Using Runoff from a shingled roof

Discussion in 'Feeding & Watering Your Flock' started by Stoney22, Jun 9, 2011.

  1. Stoney22

    Stoney22 Chillin' With My Peeps

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    can i use this to water my hens and ducks. the shingles are a few years old 5+ so the oils and such are probably out of it, we use it to water plants without a problem and paying for water is an issue so im wondering if the rain water i collected today would be fine to use in the duck pool?
     
  2. kello500

    kello500 Out Of The Brooder

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    May 29, 2011
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    I have been thinking about the same thing for my chickens. I have rain barrels by my house and have been using that to water my plants. I have a bowl under one of the barrels for the dogs and cats to get a drink when they are outside. I have been letting them drink that water for 6+ months and haven't had any issues. One of my dogs is a German Shepherd Dog and they are known for having intestinal tracts that are easily upset. The shingles on my house have been up there since 2009. I only have to clean out the grit in the bottom of the barrels from time to time.

    I would think you'd be okay to use it. Maybe someone else on here has been using runoff from shingles longer than I have?
     
  3. Stoney22

    Stoney22 Chillin' With My Peeps

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    thanks for the info, i figured it would be ok since if there was a high concentration of oil in it it would kill plants.
     
  4. jesss

    jesss Out Of The Brooder

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    Jun 6, 2011
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    My Coop
    Generally, I don't use water from my asphalt roof for drinking (humans or animals) or anything I'm going to eat. There is a lot of nasty stuff in asphalt roofing. I use it for stuff like watering ornamental plants, washing the car, etc. Our chicken coop's roof is made from clear corrugated plastic roof panels, which are safer to drink from, so we do plan to use that once we get more rain barrels hooked up out there. And if we ever replace the roof on the house, we're getting a metal roof so we can use the water!

    If you think your roof is old enough that the water might be safe, you can have the run-off analyzed by your local water testing laboratory. If you decide to have this water sample analyzed, have it analyzed for contaminants such as zinc, lead, chromium, arsenic, polyaromatic hydrocarbons, fecal coliform, and E. coli. Call your local extension for help finding the local water lab nearest you. It's usually not terribly expensive to have a water sample analyzed, so for me the peace of mind would be worth it.
     
  5. GLBRWyans

    GLBRWyans Chillin' With My Peeps

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    For the garden it would be okay . I know several that do it , know some that have plumbed sink water to run to the garden also .[​IMG]
     
  6. 5chicks4us

    5chicks4us Out Of The Brooder

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    I wouldn't use it to feed my chickens. Using it for a garden is different for me because the ground can filter out some of the chemicals etc.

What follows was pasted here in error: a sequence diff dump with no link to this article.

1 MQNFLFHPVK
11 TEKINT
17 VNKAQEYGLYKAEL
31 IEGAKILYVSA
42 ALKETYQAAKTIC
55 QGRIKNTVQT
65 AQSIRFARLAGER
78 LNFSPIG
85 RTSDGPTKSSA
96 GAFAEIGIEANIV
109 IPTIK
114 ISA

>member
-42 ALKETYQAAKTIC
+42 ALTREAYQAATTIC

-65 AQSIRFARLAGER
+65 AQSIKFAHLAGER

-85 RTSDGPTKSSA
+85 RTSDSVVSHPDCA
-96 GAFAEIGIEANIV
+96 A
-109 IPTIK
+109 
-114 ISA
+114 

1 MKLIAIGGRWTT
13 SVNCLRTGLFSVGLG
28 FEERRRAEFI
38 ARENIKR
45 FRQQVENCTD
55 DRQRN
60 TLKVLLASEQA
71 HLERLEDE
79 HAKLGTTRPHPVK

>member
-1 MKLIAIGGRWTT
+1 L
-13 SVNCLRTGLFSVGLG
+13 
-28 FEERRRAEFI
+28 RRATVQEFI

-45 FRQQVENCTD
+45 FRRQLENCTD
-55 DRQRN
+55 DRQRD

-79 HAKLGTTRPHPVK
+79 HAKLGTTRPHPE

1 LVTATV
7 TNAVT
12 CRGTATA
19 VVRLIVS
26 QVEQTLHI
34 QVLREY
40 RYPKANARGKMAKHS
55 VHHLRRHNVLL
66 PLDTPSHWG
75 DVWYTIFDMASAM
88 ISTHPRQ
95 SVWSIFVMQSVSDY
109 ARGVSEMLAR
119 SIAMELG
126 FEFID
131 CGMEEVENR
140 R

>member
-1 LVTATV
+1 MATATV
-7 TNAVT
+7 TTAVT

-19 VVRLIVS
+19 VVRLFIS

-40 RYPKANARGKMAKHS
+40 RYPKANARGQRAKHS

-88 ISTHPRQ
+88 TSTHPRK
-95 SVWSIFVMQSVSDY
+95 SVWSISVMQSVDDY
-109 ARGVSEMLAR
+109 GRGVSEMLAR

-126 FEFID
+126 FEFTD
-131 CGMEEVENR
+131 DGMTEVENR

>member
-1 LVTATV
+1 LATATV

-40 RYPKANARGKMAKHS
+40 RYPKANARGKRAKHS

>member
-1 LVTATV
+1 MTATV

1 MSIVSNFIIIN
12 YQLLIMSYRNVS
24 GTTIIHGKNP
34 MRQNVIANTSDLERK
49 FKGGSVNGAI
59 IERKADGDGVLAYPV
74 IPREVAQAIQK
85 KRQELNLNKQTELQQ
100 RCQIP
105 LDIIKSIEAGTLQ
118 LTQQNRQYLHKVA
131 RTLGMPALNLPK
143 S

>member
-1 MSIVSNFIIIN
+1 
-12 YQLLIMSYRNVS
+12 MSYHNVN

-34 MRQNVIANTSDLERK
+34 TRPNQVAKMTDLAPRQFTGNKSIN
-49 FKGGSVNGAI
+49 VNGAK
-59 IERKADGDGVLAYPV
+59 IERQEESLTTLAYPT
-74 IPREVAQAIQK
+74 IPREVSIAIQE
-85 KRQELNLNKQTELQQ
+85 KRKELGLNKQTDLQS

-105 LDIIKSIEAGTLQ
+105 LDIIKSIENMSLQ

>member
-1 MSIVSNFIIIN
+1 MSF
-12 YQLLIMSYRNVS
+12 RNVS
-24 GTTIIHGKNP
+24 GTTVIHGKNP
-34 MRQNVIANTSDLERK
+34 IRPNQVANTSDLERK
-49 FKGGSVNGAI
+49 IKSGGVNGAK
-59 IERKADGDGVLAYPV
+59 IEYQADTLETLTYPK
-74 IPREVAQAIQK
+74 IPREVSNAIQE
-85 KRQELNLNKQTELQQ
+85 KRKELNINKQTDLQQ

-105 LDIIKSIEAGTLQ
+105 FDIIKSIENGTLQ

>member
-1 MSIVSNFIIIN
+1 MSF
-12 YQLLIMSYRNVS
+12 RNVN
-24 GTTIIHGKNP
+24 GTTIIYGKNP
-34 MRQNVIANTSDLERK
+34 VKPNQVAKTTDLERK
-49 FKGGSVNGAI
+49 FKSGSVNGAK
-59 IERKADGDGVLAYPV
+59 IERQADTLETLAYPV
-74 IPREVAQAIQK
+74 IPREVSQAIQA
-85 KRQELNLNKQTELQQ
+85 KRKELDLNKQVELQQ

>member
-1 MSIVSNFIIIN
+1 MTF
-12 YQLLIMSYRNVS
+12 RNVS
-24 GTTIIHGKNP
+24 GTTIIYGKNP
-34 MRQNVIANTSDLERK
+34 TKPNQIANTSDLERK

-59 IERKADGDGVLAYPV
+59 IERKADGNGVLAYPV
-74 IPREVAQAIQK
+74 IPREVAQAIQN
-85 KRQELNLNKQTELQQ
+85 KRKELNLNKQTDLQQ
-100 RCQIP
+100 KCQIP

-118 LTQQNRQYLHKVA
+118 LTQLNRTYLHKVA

7. darkmatter

    darkmatter Chillin' With My Peeps

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    Quote:See my BYC page for pics. I've been using the rainwater runoff to a stock tank for chicken water for nearly twenty years now. I do keep goldfish in the tank to prevent mosquitoes and keep the algae under control. Been working fine. No problems noted, I used a lot of salvage material to build my coop and the asphalt shingles included. I've heard a lot of negative concepts about using runoff of roofs with asphalt shingles----I haven't seen any scientific results, only opinions. Mine has been working fine.
     
  8. BoltonChicken

    BoltonChicken Chillin' With My Peeps

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    Bolton, Mississippi
    You got to remember.... chickens in the past were wild birds. Yep, even your little darlings. If they need to, they will drink mud, sewer water,
    dew on leaves, cooling water from nuclear plants. They will also EAT any and everything. Think of the most disgusting thing you can
    think of. They will eat that too. These guys derive from the raptor dinosaurs and are tough. Sometimes we worry too much.
     
    Last edited: Jun 11, 2011
  9. jesss

    jesss Out Of The Brooder

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    My Coop
    If you choose to do it, that's your decision. No one is policing what anyone does with their rooftop rain water so far as I can tell. If it is a subject that concerns you, there is plenty of information from your local extension or land grant university, just google it. And yes, there is some real science, too. http://www.sciencedaily.com/releases/2011/03/110307142229.htm

    The
    risks may be negligible or acceptable for some people. There's no way to tell someone it's perfectly safe, because that's untrue.
     
  10. RaZ

    RaZ Overrun With Chickens Premium Member

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    Caseville, MI
    That was a good link. In fact, I can use it in a water quality research project I'm working on.

    Several years ago I had a house that harvested all of the roof rainwater into a cistern that we used to suppliment the well. We had a filter to keep out particulate matter.
    We never had a problem with water quality. The cistern was underground so there was no algae growth or mosquitos.
     

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